When Bruce (Foxton, bass guitarist 1991-2006) said he wanted to go, we had a long talk about it. Those were a big pair of boots to fill. Bruce was a big name, and he is a fantastic bass player and singer. We tossed a few names around, and realised that auditioning people probably wasn’t going to work. After a while we thought about asking Ali if he was interested in coming back. I’d kept in touch with Ali over the years; if he ever passed through Chicago we’d go for a beer or whatever, and he’d come to see the band and stuff. But I hadn’t really spoken to him for a while, and I wasn’t even sure if he still had a guitar and was still playing, but eventually I gave him a call and left a message saying that he might be able to do me a favour. He returned the call, and as luck would have it he was due to come through Chicago in a few days time, so we met up and discussed it. Initially I asked him to only do the one tour to see how it went. He’d been doing tour managing very successfully, but he came back, seemed to have a ball and I don’t think we ever asked him to stay, but he’s still here (laughs).

And finally, I told my brother I was interviewing you and he wanted to ask you a question, so here it is. Why did Jim Reilly (drummer, 1979-81) leave the band? Was it because he’s a complete tit?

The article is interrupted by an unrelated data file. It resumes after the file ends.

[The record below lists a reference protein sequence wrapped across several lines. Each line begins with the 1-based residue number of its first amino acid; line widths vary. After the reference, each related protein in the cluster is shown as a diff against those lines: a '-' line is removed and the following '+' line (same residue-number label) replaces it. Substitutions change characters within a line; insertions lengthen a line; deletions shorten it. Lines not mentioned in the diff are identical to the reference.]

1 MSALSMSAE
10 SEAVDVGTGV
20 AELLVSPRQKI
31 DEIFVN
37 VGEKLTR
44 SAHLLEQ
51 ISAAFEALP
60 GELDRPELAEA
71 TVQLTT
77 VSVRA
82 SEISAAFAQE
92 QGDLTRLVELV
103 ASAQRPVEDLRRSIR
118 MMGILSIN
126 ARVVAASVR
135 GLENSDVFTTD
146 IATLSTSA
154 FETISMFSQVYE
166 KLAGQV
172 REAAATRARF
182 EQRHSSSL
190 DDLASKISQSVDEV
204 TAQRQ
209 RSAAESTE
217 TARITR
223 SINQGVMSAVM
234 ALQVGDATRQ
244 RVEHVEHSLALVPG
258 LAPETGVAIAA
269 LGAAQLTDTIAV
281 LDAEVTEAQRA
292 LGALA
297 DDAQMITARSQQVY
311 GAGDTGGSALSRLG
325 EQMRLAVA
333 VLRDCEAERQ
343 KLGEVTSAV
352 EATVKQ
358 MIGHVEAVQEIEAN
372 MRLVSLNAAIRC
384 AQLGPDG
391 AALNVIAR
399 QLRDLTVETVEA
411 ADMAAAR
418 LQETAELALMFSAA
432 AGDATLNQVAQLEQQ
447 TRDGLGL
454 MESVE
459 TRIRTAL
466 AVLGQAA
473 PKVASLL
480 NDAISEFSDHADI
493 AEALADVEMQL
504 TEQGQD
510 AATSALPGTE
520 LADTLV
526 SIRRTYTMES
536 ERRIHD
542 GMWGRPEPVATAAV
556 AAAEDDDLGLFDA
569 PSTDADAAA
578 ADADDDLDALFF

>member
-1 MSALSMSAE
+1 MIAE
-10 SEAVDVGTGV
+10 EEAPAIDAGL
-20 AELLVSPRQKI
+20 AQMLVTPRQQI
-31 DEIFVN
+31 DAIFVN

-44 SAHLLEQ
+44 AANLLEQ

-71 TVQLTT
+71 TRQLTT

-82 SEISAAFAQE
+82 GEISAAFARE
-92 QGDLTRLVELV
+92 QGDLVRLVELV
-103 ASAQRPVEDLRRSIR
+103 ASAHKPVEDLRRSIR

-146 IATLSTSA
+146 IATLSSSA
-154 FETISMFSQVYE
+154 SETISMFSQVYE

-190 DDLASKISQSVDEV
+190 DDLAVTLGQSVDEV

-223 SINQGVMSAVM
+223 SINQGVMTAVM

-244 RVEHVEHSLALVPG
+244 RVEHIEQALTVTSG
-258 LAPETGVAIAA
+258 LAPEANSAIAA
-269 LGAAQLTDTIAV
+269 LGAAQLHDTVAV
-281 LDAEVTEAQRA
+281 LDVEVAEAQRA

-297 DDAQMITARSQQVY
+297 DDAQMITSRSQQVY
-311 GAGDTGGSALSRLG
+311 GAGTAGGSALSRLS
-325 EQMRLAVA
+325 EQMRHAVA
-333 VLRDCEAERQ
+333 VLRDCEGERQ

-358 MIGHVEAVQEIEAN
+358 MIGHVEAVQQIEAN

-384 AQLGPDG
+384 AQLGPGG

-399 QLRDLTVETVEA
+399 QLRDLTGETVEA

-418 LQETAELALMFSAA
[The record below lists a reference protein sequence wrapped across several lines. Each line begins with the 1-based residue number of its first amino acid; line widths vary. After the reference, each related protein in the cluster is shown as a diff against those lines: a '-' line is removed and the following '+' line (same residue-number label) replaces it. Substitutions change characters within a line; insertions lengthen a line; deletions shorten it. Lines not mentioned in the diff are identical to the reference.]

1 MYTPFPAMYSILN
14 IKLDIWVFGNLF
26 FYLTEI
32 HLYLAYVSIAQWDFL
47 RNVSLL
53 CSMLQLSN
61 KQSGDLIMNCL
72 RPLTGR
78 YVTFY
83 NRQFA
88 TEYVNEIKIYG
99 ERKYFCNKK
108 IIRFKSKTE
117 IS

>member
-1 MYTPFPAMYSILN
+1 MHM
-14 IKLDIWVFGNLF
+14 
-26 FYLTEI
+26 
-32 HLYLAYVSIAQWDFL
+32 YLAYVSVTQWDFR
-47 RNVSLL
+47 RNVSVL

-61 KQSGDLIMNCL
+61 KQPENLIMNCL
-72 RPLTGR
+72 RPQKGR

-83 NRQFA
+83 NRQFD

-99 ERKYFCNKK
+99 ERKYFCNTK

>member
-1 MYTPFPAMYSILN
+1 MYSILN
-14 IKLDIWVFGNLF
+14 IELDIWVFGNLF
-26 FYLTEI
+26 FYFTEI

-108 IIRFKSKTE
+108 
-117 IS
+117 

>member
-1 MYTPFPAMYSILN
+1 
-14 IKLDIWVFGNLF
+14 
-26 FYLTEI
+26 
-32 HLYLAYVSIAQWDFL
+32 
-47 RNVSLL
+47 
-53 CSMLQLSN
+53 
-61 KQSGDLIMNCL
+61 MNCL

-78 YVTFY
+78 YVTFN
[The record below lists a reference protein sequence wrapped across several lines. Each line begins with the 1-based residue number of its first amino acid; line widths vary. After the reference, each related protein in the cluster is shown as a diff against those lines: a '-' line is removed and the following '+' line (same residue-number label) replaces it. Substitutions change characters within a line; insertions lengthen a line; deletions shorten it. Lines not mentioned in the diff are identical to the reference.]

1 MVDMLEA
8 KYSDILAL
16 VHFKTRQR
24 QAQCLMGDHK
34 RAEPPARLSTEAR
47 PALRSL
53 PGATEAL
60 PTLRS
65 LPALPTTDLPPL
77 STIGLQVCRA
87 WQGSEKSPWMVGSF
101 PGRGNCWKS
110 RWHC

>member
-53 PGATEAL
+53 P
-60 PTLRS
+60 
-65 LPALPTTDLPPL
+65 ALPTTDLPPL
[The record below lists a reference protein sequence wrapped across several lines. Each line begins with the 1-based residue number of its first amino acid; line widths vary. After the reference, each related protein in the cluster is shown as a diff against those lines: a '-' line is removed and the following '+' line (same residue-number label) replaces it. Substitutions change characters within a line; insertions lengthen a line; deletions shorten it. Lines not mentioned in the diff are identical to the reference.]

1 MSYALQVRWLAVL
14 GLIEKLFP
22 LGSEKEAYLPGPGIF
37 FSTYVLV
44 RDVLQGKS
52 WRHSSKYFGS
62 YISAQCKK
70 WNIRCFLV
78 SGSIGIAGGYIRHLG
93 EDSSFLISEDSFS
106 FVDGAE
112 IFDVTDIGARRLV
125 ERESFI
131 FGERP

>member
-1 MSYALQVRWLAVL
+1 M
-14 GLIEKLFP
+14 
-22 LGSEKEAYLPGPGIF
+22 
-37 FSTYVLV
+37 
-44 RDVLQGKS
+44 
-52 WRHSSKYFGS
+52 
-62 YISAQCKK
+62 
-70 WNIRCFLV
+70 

(Laughs). Umm… no! Jim just didn’t like the new songs I was writing and I think by that stage we had toured America a couple of times, and Jim had one eye on wanting to try his luck there, and that’s exactly what he did. He jumped ship and moved to San Francisco, and ended up in a band called Red Rockers, who got themselves signed to C.B.S.. They had a little bit of success with a top-forty hit and toured with the likes of Neil Young and Bob Dylan, so he had a half decent run. Last I heard, he was back in Belfast.

STIFF LITTLE FINGERS PLAY SOUNDWAVE FESTIVAL BEGINNING SATURDAY 22nd FEBRUARY IN BRISBANE. TICKETS FROM http://soundwavefestival.com/tickets

Live review: Soundwave Festival – RNA Showgrounds, Brisbane – 22/2/14

Mastodon Soundwave Brisbane

HOW QUICKLY another Soundwave comes around. It doesn’t seem like a month has passed since Metallica, The Offspring and Blink-182 were topping the bill in 2013, but here we are again with a new crop of bands, another fantastic line-up, and a new set of timetable clashes to ponder. First world problems aside, this year’s timetable looks healthy and enticing across the board, and with the standard cancellations and what festival promoter AJ Maddah referred to as “pissing contests” between bands in the past and a weather report mostly free of rain, it’s game on at Fortitude Valley’s RNA Showgrounds.

One thing is clear from the off: Soundwave fans can agree on very little. From as early as 1pm there are friendly debates raging across the venue; the vast majority of which revolve around which bands to see next. Luckily the choices are vast, and equally luckily is the fact that Florida’s Alter Bridge are putting on a fine show of classic rock on Stage 2. Frontman Myles Kennedy is perhaps best known for his work with Slash, but his own band – in existence since 2004 – are great in their own right and his is the first of several outstanding rock voices on show today.